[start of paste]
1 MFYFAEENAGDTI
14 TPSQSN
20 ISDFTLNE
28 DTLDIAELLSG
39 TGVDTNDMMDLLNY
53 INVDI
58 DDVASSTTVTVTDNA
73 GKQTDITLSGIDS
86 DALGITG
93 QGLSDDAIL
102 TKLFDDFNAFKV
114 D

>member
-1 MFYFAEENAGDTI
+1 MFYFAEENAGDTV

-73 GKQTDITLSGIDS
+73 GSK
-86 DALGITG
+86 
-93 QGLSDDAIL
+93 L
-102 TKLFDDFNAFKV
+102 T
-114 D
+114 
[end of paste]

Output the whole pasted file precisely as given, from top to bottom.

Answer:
1 MFYFAEENAGDTI
14 TPSQSN
20 ISDFTLNE
28 DTLDIAELLSG
39 TGVDTNDMMDLLNY
53 INVDI
58 DDVASSTTVTVTDNA
73 GKQTDITLSGIDS
86 DALGITG
93 QGLSDDAIL
102 TKLFDDFNAFKV
114 D

>member
-1 MFYFAEENAGDTI
+1 MFYFAEENAGDTV

-73 GKQTDITLSGIDS
+73 GSK
-86 DALGITG
+86 
-93 QGLSDDAIL
+93 L
-102 TKLFDDFNAFKV
+102 T
-114 D
+114 